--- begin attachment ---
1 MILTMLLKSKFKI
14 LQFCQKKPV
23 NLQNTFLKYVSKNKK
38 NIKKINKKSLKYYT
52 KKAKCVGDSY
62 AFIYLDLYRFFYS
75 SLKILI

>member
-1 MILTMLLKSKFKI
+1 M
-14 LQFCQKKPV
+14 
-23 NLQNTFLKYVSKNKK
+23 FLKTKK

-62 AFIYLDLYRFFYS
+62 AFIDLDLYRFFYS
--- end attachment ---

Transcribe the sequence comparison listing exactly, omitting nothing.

1 MILTMLLKSKFKI
14 LQFCQKKPV
23 NLQNTFLKYVSKNKK
38 NIKKINKKSLKYYT
52 KKAKCVGDSY
62 AFIYLDLYRFFYS
75 SLKILI

>member
-1 MILTMLLKSKFKI
+1 M
-14 LQFCQKKPV
+14 
-23 NLQNTFLKYVSKNKK
+23 FLKTKK

-62 AFIYLDLYRFFYS
+62 AFIDLDLYRFFYS